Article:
When students walk into the room I have "Moose" and "Angel" written on the board. I begin class by asking the students, "What is a metaphysical conceit?" After a week of studying the topic they are quick to answer, "It's the comparison of two unlike objects or ideas to get readers thinking about complex problems or concepts."
"How do you write a poem using a metaphysical conceit?" I ask.
"Start with two unlike objects or ideas?" asks a students, unsure.
I point to the board. "I've given you an example here to start with, but I'd like you to add to my list. Write down as many examples of unlike pairings as you can."
I give them about five minutes to do this while I walk around the room observing their lists. Proximity is a good way to get students writing.
Once most of the students have a list of unlike comparisons, I ask them to share a few of their ideas out loud. Then I ask them to think about where and when these comparisons might happen. One of the students wrote on his paper: Snowmobile and Elk.
"Great pairings", I tell him. Now try to think where you might be if you were making this comparison. For example, where would John Donne have most likely seen a flea?"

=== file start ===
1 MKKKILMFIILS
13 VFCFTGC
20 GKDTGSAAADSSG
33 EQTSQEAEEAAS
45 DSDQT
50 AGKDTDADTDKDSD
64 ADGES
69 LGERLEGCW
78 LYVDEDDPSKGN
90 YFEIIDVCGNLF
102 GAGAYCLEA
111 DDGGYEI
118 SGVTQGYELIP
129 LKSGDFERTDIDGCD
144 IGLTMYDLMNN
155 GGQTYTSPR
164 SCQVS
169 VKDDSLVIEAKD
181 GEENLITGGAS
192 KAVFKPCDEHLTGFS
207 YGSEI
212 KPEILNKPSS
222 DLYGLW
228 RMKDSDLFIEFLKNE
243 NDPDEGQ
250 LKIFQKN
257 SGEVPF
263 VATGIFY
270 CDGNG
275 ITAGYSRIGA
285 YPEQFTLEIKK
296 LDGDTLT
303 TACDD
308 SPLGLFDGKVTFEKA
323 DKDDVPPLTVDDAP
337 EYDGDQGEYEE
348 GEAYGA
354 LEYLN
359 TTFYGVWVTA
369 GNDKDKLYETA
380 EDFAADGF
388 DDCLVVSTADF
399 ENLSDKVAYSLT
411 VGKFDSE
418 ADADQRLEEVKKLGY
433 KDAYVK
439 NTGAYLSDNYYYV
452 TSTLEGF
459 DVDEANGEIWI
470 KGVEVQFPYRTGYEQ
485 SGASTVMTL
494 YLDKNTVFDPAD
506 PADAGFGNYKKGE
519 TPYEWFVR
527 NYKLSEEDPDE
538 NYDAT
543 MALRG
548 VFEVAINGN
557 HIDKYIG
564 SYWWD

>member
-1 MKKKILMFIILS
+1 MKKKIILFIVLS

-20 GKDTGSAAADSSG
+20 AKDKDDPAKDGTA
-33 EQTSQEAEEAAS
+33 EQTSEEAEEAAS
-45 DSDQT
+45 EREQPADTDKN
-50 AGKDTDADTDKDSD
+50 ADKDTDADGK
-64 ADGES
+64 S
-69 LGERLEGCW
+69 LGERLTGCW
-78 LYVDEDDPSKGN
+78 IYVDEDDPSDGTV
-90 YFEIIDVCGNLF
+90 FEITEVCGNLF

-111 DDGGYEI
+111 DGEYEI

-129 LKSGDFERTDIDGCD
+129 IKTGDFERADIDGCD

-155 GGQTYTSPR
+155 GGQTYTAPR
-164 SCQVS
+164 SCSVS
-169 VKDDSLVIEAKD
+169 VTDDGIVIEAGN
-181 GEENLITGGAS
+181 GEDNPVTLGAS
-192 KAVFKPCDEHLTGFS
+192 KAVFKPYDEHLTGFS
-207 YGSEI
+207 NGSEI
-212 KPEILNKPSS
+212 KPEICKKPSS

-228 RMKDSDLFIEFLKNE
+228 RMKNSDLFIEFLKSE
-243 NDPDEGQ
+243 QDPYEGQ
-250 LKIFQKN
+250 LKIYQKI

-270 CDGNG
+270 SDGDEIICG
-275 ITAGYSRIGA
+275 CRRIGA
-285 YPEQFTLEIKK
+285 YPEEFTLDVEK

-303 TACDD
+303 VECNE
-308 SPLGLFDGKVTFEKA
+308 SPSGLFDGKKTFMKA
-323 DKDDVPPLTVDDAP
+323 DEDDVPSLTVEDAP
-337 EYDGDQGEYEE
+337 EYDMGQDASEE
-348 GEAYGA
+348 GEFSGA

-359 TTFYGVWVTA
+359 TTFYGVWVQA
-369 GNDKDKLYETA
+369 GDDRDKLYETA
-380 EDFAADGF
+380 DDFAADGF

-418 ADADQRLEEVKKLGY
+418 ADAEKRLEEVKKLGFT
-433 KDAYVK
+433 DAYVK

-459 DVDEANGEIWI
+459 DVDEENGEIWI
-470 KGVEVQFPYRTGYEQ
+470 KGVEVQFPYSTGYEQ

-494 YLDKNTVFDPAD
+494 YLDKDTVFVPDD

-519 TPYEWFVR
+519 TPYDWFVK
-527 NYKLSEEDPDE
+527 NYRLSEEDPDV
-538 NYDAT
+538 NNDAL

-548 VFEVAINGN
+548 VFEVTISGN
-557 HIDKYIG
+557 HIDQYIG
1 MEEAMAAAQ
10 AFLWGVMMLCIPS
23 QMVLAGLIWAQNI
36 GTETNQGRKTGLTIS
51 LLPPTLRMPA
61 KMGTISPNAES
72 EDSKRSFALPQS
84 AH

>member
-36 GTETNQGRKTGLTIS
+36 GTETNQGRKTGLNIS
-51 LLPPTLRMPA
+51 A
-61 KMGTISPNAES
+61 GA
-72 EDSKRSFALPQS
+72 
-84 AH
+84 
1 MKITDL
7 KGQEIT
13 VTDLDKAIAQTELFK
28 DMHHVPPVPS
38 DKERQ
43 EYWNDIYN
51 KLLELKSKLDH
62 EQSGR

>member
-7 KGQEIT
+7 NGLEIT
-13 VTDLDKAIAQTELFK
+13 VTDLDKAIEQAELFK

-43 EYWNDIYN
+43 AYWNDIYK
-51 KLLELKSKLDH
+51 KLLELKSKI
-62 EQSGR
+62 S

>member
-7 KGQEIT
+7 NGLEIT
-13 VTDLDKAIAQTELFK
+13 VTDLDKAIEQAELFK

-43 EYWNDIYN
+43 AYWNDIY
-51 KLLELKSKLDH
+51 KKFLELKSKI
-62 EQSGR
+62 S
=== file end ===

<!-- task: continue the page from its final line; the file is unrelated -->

"In his clothes", says one student.
"In his bed", says another. The light-bulb comes on for some of the students. Writing a metaphysical conceit doesn't seem so hard now.
I allow them to free write for five minutes. Then I ask them to choose a comparison they really like and to make a T-chart comparing and contrasting their ideas.
I use the Moose and the Angel on the board as an example.
Under Moose I write: Big, Antlers, Quiet, Rare, Corporeal, Calm, Scary, Protective
Under Angel I write: Big, Halo, Quiet, Rare, Spiritual, Calm, Peaceful, Protective
I ask the students to do the same.
"Now take what you have and start writing about it. You know the setting, you know the context, start writing and see what happens. Don't worry about spelling or punctuation or whether or not it sounds 'poetic'; just write."
I set the timer for ten minutes and the room goes surprisingly quiet. As I walk around I see some students writing while others are adding to their comparison charts.
If a student is sitting there doing nothing, I quietly point to something on their chart to see if it will get them writing, often it does.
Next I ask students to circle phrases and parts of their writing that they like or want to work more on.
Then I write four words on the board: alliteration, rhyme, assonance, & consonance.
We begin with alliteration: How does alliteration add to the mood of a piece of writing? What sounds scary; or harsh; or soothing; or natural?
Next we discuss rhyme: How does rhyme add to the meaning a poem?
Finally: we discuss assonance and consonance.
Now students do a final free write "revising" what they have already written or adding to it, or adding alliteration, rhyme, assonance, or consonance.